The field of venture capital is replete with terminology that is detail orientated, and specific to individual business situations. Any venture capitalist worth their salt understands the basic differences between, a Bear and a Bull market.  However, other more arcane verbiage must also be contended with to ensure that all parties in a deal are not only on the same page, but are also working from the same book. Pre-money and post-money valuation represent two such deal terms that must be understood prior to writing, or accepting, any cheque for investment purposes.

Understanding Pre-Money and Post-Money Valuation

Those remotely familiar with real estate are aware of the adage, “Location, location, location” when it comes to determining the ultimate value of a piece of property. For the venture capitalist, a proper understanding of the difference between pre-money and post-money valuation is based upon, “Timing, timing, timing.”

Simply stated, pre-money is the valuation of a company prior to any outside investment force, whereas post-money valuation looks at the equation after the firm has received an injection of outside capital. Is this a case of tomato vs. tomato? Not at all.  The two terms have two distinctly different meanings that have have a huge impact on the bottom line of both the entrepreneur’s and investor’s ownership stake.

Simple Valuation Math

Pre-Money Post-Money Valuation

Imagine that an investor has some venture capital to invest in a business, and is looking to determine what type of ownership stake that their investment will buy. As such, an investor and the entrepreneur in a new start up determines that the actual value of the company is $100,000, and the investor is willing to invest $25,000 in the company. Whether the investor’s $25,000 investment is pre-money or post-money, the resultant ownership stake can vary widely.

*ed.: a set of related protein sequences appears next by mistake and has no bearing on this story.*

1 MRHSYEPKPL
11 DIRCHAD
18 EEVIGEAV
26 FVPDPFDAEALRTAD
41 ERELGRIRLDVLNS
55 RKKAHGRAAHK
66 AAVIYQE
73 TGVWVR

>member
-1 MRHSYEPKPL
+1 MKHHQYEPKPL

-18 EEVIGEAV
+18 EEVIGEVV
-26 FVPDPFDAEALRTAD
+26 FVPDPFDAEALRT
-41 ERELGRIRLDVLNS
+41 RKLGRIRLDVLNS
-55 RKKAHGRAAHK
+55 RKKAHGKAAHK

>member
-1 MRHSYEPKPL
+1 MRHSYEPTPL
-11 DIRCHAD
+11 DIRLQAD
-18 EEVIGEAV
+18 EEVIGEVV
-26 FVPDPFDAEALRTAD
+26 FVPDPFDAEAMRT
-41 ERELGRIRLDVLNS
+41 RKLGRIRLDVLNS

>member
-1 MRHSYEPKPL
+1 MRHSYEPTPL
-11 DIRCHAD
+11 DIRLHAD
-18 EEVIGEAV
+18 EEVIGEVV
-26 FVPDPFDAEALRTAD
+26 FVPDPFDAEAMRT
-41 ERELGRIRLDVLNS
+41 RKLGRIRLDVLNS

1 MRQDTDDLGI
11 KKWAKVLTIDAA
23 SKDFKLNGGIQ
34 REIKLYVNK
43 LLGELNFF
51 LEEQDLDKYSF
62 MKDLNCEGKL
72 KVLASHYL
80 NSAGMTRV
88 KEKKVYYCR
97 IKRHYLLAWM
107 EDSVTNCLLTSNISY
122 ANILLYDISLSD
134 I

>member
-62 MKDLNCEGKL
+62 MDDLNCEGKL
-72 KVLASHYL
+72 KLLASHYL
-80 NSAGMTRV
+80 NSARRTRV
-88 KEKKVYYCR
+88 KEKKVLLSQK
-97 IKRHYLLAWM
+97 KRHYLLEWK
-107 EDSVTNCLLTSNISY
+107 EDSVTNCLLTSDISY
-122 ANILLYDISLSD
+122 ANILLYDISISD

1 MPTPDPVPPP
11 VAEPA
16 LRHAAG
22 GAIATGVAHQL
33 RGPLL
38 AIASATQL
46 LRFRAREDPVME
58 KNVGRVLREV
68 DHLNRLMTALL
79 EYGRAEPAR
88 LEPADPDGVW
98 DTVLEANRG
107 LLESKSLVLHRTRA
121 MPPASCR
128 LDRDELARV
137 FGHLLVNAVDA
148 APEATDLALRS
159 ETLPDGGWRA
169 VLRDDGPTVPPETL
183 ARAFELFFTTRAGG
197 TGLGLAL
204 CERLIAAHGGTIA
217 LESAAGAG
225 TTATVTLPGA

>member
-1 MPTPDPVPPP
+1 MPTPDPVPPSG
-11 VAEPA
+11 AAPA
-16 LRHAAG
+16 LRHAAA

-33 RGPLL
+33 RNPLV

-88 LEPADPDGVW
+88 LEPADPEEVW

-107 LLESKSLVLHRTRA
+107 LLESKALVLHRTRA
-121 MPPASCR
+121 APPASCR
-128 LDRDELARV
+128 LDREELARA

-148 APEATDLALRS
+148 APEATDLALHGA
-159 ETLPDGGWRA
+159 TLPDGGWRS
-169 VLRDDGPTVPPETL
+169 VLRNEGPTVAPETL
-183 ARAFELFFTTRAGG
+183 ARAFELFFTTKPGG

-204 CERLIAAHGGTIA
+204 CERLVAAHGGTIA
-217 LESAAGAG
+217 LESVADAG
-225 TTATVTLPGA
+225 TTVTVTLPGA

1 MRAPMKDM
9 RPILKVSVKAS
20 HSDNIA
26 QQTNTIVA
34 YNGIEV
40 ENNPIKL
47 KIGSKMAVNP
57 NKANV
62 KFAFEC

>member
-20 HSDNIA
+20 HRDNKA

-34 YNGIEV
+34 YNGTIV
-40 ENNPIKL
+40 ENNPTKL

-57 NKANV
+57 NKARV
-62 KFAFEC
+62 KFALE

If the total valuation of $100,000 represents pre-money, the addition of $25,000 would boost the company’s valuation to $125,000. Of that, 80% of that valuation would represent the entrepreneur’s ownership stake, while the venture capitalist would hold one fifth, or 20%.

Conversely, if the company’s valuation is $100,000 after the injection of outside financing, otherwise known as post-money, then one would see a larger ownership stake (percentage) for the investor. In this case, the venture capitalist’s $25,000 would result in a 25% ownership stake while the entrepreneur would retain three-quarters, or 75% of the valuation ownership.

Does 5% matter?  Absolutely.  It may not seem like much at first, but depending on the share rights attached, it can make a huge difference.  We’ll get to the rights in future parts of this series, but of key immediate interest should be participation rights, and preferences.

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